Celtic Connections

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Sometimes journeys trigger unexpected feelings and reactions. And then you wonder if the unexplored feeling gave rise to the journey in the first place? Whatever the causality, we were heading to Scotland and Ireland to travel around the Celtic fringe. Not a big trip, but three or four weeks to catch up with friends and a bit of family; to somehow reconnect with the country of my birth, and the culture dear to our hearts – after eight months back in angry brexit Britain.

And of course the blog was meant to be finished; done. But this trip ended up as something I felt like sharing – photos and impressions of special places. Not the hours of smiles and laughter with dear friends – that’s for ourselves alone. But there is beauty, joy and adventure in this short journey that might be worthy of interest. If I’m honest I don’t know, we had fun, see what you think.

Scotland

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Starting off in Edinburgh, we followed the Leith walkway with sun and rain flowing past. The tenements of Dean village, the National Gallery of Modern Art and Antony Gormley’s cast iron statues were great company along the way.

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From there to Glasgow and the train journey to Loch Awe – the sky was blue as we hiked around the area. The Tower of Glenstrae was fab as always – and we were able to walk up to the Cruachan Reservoir, explore Glenfinnan and Glencoe with the sun (mostly) on our backs. Happy travels.

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The Glenfinnan monument, Loch Shiel and the Jacobite Rebellion echo through these hills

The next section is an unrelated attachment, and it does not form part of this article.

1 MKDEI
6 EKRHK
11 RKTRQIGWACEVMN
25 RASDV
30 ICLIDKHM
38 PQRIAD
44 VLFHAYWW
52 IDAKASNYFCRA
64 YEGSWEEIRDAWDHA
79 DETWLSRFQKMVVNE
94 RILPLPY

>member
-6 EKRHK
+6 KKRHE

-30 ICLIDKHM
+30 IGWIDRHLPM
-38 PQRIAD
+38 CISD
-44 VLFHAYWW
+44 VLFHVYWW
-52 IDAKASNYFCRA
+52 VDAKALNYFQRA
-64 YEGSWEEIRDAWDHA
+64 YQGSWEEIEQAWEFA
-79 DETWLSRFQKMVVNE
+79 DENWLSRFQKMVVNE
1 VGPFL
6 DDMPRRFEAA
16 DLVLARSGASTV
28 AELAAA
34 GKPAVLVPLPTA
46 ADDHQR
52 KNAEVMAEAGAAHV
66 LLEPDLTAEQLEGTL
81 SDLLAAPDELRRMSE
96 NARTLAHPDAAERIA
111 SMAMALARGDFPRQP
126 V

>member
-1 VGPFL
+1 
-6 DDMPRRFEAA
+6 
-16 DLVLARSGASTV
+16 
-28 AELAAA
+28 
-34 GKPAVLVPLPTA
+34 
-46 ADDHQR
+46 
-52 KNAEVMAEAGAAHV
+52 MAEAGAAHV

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and there’s always a few Highland Coos along the way …

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Celtic Fringe

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Ireland

After a quick flight to Dublin from Glasgow, we sorted a hire car and were soon in our B&B in Rathgar. We met up with my cousin and other family members that evening and were rapidly engrossed with family stories and history, not least identifying the house in Limerick where I was born – somewhere I haven’t been back to since those irregular visits ‘home’ as a child in the 60’s an early 70’s.

Our plan was to head south to Kerry, but we headed West the next day to call in on London friends Enda and Maria who had moved back to Ireland and were building their own straw bale roundwood home Radharc Eile in Tullamore. While it was certainly great to catch up with old friends what was truly impressive was the labour of love that’s gone into building this fascinating structure. They have developed knowledge and skills to a huge extent over these last two years – their blog is well worth a look.

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Beautiful Douglas Fir and tightly packed straw bale walls. Plus an intricate and fascinating roof

Back on the road we stopped for a few days at an AirBnB in Adare where we walked the countryside in lovely weather.

 

Although there are similarities with the flora and fauna of the English countryside, Ireland’s history and culture are everywhere. The abandoned Famine Houses of Knockfierna are a standing testament to an Gorta Mór that devastated the country over 150 years ago. The thought of starving souls breaking rocks all day on a bleak hillside in mid-winter for less than a penny of ‘outdoor relief’ from the British is a stark indictment of the vicious colonial rule that created this holocaust and saw over a million dead from starvation and disease. We came across mass rocks (Carraig an Aifrinn), deep in the forest established after the Catholic religion was outlawed in Cromwell’s Penal Laws. And ancient megalithic tombs, circular forts and ruined castles – Ireland is alive with history.

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the megalithic tomb at Labbacallee – aligned with the setting sun equinoxes

We’d called in to Limerick City on our way south, but couldn’t track down the family home. We did see the Shannon waters rushing through the arches of Thomond bridge, King John’s castle and the treaty stone on its plinth.